You are at the final table. It’s your moment. Every chip you win or lose controls your fate. You raise preflop and your nemesis calls. The flop comes and you miss with your once beautiful . How do you win the most? More importantly, how do you do it in a way your opponent cannot notice?
This article and PokerSprout QuickTip video give you a glimpse at the full break down of continuation bet bluffing in tournament poker to maximize your profit while decreasing your risk — every smart tournament player’s dream strategy.
Continuation Bet Bluffs
Continuation bets, or c-bets, are bets made after the flop by the preflop raiser with the design of continuing a show of strength. The power of the bet comes from the raiser’s ability to represent hands like pocket aces that other players usually reraise with preflop. If your opponent calls the preflop raise, the likelihood of him holding a strong hand postflop on particular boards is decreased.
The best c-bet bluffs are an extension of that idea. Likely postflop weakness creates fear. Fear experienced when facing a c-bet creates folds. Especially in tournament play, maximizing the value of the c-bet bluff keeps your stack growing with less risk. Every smart tournament player knows that avoiding risk is an invaluable part of tournament strategy. That means you need to find a way to create fear.
Let’s make your goal to focus on exploiting your opponent’s tendencies and the situation to maximize your return on what you risk versus what you stand to gain. After you achieve your goal, your tournament chip stacks will increase without as much risk.
Everyone gets dealt pocket aces from time to time. That isn’t powerful poker strategy. Everyone gets the same amount of aces in the long run. Poker strategy is creating edges on your competition that add up to make you into a consistent winner. Empires are built on consistency. Consistency in poker comes from using proper bet sizing — in other words, from mastering fear.
Sizing Controls Your Winnings
A major key to getting the most value from a continuation bet bluff is in the bet sizing. The best c-bet bluff bet size usually is not the best value bet size.
Several factors go into determining the most profitable size for your c-bet bluff. Let’s zero in on your best bluff bet size choice with three important pieces of information:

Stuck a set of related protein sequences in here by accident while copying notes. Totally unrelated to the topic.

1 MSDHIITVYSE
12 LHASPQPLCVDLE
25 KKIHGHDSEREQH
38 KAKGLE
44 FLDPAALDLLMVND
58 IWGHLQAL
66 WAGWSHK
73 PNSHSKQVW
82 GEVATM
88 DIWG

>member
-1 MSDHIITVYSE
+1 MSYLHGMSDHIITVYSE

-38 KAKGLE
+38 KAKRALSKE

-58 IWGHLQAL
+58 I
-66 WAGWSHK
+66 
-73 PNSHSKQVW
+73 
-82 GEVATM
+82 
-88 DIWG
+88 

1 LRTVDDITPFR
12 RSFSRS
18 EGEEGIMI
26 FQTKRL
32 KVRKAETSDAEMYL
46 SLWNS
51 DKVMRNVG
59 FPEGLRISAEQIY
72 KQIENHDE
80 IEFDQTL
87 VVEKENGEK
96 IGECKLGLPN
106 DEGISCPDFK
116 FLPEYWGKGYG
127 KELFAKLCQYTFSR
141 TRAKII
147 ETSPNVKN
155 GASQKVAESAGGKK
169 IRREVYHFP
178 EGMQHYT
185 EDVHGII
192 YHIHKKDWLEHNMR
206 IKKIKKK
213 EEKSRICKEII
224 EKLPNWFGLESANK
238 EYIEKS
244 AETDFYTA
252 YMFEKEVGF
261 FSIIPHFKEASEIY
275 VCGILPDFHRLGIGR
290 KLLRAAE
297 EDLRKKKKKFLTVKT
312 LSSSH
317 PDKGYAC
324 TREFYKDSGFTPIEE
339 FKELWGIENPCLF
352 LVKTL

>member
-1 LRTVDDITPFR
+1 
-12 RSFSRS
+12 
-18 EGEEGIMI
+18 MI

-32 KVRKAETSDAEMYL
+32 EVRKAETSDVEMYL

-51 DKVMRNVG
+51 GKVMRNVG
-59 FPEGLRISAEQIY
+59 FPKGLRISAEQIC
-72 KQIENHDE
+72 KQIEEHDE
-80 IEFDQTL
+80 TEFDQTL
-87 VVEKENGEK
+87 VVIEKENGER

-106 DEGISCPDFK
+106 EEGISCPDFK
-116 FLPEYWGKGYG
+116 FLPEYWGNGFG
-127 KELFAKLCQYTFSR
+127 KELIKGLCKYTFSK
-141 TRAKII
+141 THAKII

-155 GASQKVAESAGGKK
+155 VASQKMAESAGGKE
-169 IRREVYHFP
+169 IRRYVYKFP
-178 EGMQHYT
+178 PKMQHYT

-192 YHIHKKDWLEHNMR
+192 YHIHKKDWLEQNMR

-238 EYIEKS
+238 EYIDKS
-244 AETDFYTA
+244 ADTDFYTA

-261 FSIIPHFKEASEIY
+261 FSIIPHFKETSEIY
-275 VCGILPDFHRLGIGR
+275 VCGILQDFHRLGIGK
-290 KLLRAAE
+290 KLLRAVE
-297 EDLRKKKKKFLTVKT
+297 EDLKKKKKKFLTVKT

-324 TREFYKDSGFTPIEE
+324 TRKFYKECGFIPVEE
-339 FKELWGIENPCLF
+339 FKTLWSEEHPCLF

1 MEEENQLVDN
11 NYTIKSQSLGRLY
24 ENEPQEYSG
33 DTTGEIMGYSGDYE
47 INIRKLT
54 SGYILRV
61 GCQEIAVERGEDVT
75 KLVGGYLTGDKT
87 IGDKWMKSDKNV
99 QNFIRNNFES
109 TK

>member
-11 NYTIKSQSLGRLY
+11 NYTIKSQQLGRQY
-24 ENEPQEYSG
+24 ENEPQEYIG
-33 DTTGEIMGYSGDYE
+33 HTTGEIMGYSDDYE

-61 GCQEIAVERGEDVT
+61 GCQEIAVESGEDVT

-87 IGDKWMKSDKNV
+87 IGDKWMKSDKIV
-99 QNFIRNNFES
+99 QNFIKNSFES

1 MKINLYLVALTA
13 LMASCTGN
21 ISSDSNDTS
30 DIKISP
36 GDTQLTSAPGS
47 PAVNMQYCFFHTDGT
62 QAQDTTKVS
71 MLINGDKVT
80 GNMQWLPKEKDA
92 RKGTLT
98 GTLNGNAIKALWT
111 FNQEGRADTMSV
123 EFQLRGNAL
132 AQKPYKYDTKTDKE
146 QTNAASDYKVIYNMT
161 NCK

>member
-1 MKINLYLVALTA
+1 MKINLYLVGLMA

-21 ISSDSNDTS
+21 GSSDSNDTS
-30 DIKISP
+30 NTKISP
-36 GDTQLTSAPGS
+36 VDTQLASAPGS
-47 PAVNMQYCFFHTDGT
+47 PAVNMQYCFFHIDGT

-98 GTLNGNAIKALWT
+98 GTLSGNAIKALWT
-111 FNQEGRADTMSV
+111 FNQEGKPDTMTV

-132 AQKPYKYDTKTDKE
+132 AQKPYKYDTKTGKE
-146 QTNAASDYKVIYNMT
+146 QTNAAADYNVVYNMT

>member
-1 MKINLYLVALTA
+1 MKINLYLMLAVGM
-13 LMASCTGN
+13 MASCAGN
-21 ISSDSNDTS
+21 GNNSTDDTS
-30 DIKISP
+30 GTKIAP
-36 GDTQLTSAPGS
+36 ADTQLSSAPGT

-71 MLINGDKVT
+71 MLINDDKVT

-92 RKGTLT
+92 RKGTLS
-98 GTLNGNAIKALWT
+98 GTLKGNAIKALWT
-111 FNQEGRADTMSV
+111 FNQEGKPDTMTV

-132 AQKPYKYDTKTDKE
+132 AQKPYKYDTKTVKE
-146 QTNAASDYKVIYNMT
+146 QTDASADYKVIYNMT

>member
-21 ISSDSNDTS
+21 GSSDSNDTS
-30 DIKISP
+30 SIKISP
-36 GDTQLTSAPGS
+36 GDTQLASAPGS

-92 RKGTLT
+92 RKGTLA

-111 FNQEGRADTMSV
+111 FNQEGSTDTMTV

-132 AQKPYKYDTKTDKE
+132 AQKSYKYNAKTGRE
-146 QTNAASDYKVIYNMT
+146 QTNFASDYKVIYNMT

- Cards on the board
- Preflop position of all players in the hand
- Accuracy of assumptions about your opponents
Remember, your c-bet is a bluff. All you want is for your opponent to fold. So let’s take a closer look at that board to find out how you can leverage it for your profit.
Board Cards and Sizing Your Bluffs
You just want the fold. So let’s build a strategy around understanding and achieving folds. You know that players fold too often when they are scared. Let’s scare them. C-bets on boards that help you more often than your opponent scare those opponents into folding.
As the preflop raiser, disconnected board cards favor you. It’s less likely on such boards that your opponent makes a pair, and it’s also less likely your opponent makes a draw. is that type of board.
If you need a reminder, this is the final table. The stakes are high. Nerves prevail. But just how scared is a player who believes that he needs a pair or a decent draw on this king-high board in order to continue profitably? The full situation is described by a word — position.
Preflop Position and C-Bet Bluffing
On disconnected boards, position relates directly to fear of the c-bet.
Early position open-raisers should open rarely. Later position open-raisers should open frequently. Preflop reraises should be used more frequently to attack later position open-raises.
Now, combine those plays that get players value, like reraising good hands, with what it means when those players do not take those actions. In short, if a player neglects to reraise your preflop open-raise, only calling instead, you have narrowed down the most likely hands the player should hold.
Of course, players slow play with different frequencies and have different ideas about what is strong enough to play postflop when facing a bet. So let’s make your c-bet bluff plan more effective by acting on assumptions about particular opponents.
Assumptions and Successful Bluffs
Your goal as an intelligent and skilled bluffer is to characterize your opponent’s play as accurately as possible. You need to know his strategy better than he knows his strategy. Seek to gather information as if that information is chips from your opponent’s stack. Increasing your relative understanding of board composition, positions, past actions and more allow you to bluff more effectively. Assumptions and reads are what lead you to creating the necessary fear to get folds.
Your goal is to target the percentage of hands your opponent folds in a particular spot. One bluff size usually works in a tournament. Usually, that size is small in relation to the size of the pot. That is because even small sizes fold out the weakest hands — the ten-highs and the queen-highs — and that’s all you aim to accomplish with your c-bet bluff strategy. Most flop bet sizes fail to fold out a pair or better, so don’t risk a larger amount when it is not necessary.
Goal Time: Your C-Bet Bluff Strategy
Check out the PokerSprout QuickTip video below learn how to put all this together in order to find the perfect size to bluff on a board. You will learn to solve for a size based on your assumptions and the particular board texture. It’s goal time. Let’s get those wins that will turn you into a continuation bet bluffing monster!
Reid Young is lead instructor at PokerSprout, an on-demand video education service where bite-sized and laser-focused videos turbo charge your poker strategy quickly and efficiently. Start your free trial today at PokerSprout.com and experience a better way to learn poker strategy.